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The views expressed are those of the author and do not necessarily reflect the views of ASPA as an organization.
By Caitlin P. Stein
October 30, 2015
In a technologically advanced time when public administrators strive to provide the easiest access to services, we see many services being integrated to an online format. Basic “netiquette” provides standards of care when public administrators are accessing Internet sites, but these rights are sometimes taken for granted in our government offices. E-government and Internet-friendly offices can be an ethical dilemma if rules and ethical codes are not maintained accordingly. E-government ethical accountability can be applied to both consequential theory in the form of universal ethical egoism and utilitarianism and non-consequentialism in the form of rule theories and Kant’s duty ethics.
Ethical considerations for e-government situations call on knowledge in the ethical fields of computers, personal information, business and cyber awareness. E-government ethics has been defined by Arief Ramadhan, Dana Indra Sensuse and Aniati Murni Arymurthy as, “Ethics in the use of e-government system, either to insert or update content into the system or to get content from the system; the use of Information Technology (IT) by public sector organizations.” Therefore, the use of Internet capabilities in the field of public administration opens administrators to the concern of moral decisionmaking skills within the public offices.
Universal ethical egoism and utilitarianism
In Ethics: Theory and Practice, Thiroux and Krasemann state, “Universal ethical egoism asserts that everyone should always act in his or her own self-interest as it applies to the possible consequences.” When considering the consequences, the pros and cons are relatively equal. However, ethical egoism changes based on point of view. When everyone is acting in his or her own self-interest, the usefulness of implementing ethical considerations in public administration offices seems moot. An administration official will not be personally affected by negative occurrences unless their position or profession is threatened. Therefore, the official will not see use in the implementation until it becomes too late. The citizen will feel the same way. For example, if the issues do not affect them, citizens will feel adversely to paying higher taxes for the sake of others’ secured information.
Utilitarianism considers the best practice as the one that brings about the greatest good. However, like ethical egoism, the viewpoint may alter the opinion of what is the greater good. If a public administrator believes privacy and security are important, they will believe implementation of a new program will bring the greatest good. However, if the administrator does not believe these are important aspects, then they may feel that it brings more loss than good.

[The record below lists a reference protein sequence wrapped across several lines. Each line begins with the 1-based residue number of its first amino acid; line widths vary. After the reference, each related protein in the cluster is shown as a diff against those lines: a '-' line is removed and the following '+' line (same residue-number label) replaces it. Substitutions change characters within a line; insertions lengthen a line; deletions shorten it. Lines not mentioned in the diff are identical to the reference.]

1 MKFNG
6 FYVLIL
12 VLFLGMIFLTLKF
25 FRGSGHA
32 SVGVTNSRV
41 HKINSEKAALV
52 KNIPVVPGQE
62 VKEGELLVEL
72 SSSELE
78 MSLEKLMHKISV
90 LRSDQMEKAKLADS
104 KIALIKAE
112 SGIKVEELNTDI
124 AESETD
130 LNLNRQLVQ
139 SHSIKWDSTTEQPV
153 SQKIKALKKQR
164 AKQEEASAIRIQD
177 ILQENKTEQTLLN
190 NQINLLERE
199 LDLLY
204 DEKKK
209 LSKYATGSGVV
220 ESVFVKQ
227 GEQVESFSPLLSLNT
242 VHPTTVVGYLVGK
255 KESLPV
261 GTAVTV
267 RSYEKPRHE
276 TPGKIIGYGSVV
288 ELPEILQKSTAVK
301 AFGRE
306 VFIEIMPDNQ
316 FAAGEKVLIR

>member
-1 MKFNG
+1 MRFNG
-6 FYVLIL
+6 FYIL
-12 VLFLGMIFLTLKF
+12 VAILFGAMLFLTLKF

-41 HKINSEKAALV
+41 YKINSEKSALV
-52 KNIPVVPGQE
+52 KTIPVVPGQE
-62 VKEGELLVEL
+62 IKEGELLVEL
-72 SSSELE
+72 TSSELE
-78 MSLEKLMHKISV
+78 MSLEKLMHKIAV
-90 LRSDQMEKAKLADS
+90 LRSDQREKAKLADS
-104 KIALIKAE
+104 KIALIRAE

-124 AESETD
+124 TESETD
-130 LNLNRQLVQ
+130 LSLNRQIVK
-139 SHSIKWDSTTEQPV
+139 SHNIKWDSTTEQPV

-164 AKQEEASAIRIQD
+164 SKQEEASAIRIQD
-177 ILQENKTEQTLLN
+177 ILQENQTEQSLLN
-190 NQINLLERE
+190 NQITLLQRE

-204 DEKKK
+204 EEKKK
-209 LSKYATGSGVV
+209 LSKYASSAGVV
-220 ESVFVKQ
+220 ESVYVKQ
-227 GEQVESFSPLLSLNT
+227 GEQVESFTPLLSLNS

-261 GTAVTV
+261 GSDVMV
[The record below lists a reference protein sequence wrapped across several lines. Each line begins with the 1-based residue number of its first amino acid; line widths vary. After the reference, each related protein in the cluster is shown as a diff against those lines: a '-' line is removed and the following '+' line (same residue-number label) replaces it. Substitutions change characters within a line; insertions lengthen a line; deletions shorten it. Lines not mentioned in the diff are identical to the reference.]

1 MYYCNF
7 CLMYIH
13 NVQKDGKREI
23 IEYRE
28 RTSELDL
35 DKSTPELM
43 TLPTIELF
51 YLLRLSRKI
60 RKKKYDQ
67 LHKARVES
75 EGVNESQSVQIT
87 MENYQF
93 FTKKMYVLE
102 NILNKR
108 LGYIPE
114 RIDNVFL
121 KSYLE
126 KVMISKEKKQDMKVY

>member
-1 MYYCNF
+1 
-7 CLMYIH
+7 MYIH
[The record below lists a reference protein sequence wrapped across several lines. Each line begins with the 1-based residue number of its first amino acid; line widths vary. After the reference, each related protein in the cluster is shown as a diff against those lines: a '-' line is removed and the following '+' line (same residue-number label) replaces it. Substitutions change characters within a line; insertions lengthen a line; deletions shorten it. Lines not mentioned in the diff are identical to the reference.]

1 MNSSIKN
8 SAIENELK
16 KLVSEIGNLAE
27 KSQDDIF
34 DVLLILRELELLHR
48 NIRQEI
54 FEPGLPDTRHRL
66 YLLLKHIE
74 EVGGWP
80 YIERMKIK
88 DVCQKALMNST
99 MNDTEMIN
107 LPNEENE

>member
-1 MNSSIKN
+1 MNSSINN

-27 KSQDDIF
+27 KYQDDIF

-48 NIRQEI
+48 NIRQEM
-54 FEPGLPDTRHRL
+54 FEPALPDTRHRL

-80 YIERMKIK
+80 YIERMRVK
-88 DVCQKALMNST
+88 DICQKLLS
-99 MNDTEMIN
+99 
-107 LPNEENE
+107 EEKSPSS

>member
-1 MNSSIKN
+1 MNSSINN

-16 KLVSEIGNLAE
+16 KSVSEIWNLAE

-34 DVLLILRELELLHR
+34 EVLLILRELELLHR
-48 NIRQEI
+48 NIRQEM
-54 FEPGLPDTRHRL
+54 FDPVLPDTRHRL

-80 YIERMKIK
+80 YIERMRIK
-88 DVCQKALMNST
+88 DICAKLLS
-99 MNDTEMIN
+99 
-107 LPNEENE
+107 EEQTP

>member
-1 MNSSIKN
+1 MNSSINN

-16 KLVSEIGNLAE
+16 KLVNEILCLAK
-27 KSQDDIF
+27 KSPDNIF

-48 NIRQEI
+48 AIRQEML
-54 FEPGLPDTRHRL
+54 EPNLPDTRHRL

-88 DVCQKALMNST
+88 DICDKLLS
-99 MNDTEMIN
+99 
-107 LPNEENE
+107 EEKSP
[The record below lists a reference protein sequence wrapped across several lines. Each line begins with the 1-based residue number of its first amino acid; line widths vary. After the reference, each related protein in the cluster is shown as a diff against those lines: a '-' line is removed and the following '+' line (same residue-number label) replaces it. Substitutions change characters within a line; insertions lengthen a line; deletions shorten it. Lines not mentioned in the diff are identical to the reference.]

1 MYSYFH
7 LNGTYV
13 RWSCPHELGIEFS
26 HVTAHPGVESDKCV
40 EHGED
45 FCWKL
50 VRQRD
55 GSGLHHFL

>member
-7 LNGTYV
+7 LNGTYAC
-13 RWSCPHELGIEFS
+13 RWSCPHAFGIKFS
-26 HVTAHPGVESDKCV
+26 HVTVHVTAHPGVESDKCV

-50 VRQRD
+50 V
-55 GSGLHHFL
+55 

Non-consequentialist theory assumes that consequences do not pertain to the judgment of morality. In the ethical considerations of e-government, act non-consequentialism best fits into the argument. Act non-consequentialism follows the assumption that there are no universal moral rules for every situation; rather, they vary based on the situation. When considering ethical e-government scenarios, the need for implementation of ethical codes will vary based on different personal factors of each organization. E-government supplies ease and affordability for citizens to complete needed transactions. Government trust is directly related to their efficiency as asserted by Eric Welch (see figure). However, many administrative offices do not directly supply services to the public.
An office with four personnel with limited use of Internet services would not need implementation of such strict codes and rules as much as one with 300 personnel and constant Internet access. In “Opportunities and threats: A security assessment of state e-government websites,” Jensen Zhao and Sherry Zhao highlight that an effective e-government office will need to continually update their security measures. For an office with limited use and personnel, this may be less cost efficient.
We cannot generalize the need for ethical e-government of all administrative offices under act non-consequentialism. However, in “Determinants of E-Government Development: Some Methodological Issues,” Isabel-María García-Sánchez, Beatriz Cuadrado-Ballesteros and José-Valeriano Frías-Aceituno state that better governance relating to ethics is required for electronic implementations of any kind. Therefore, we can only assume that not following ethical considerations in electronic usage in public administration offices is immoral.
The application of consequentialist and non-consequentialist theories vary based on subject matter. When discussed in the realm of e-government, non-consequentialism appears to be the most substantial. Where no administrative offices are equal, act non-consequentialism takes into consideration these differences and inequalities.
Author: Caitlin P. Stein can be reached at [email protected].